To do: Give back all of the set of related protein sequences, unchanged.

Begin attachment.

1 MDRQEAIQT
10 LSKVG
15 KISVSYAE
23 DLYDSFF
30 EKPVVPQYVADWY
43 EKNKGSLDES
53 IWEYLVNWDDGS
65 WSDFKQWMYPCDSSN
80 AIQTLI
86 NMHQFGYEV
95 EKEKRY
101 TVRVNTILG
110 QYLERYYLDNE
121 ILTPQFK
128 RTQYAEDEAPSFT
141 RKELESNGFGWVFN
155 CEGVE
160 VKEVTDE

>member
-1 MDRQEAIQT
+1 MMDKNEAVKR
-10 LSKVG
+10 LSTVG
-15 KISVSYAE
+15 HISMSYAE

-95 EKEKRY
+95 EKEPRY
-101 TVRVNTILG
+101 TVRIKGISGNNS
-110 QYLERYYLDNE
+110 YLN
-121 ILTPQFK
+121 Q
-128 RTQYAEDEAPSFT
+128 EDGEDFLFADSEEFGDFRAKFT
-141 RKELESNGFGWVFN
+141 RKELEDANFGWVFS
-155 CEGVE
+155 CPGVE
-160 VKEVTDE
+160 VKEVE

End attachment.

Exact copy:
1 MDRQEAIQT
10 LSKVG
15 KISVSYAE
23 DLYDSFF
30 EKPVVPQYVADWY
43 EKNKGSLDES
53 IWEYLVNWDDGS
65 WSDFKQWMYPCDSSN
80 AIQTLI
86 NMHQFGYEV
95 EKEKRY
101 TVRVNTILG
110 QYLERYYLDNE
121 ILTPQFK
128 RTQYAEDEAPSFT
141 RKELESNGFGWVFN
155 CEGVE
160 VKEVTDE

>member
-1 MDRQEAIQT
+1 MMDKNEAVKR
-10 LSKVG
+10 LSTVG
-15 KISVSYAE
+15 HISMSYAE

-95 EKEKRY
+95 EKEPRY
-101 TVRVNTILG
+101 TVRIKGISGNNS
-110 QYLERYYLDNE
+110 YLN
-121 ILTPQFK
+121 Q
-128 RTQYAEDEAPSFT
+128 EDGEDFLFADSEEFGDFRAKFT
-141 RKELESNGFGWVFN
+141 RKELEDANFGWVFS
-155 CEGVE
+155 CPGVE
-160 VKEVTDE
+160 VKEVE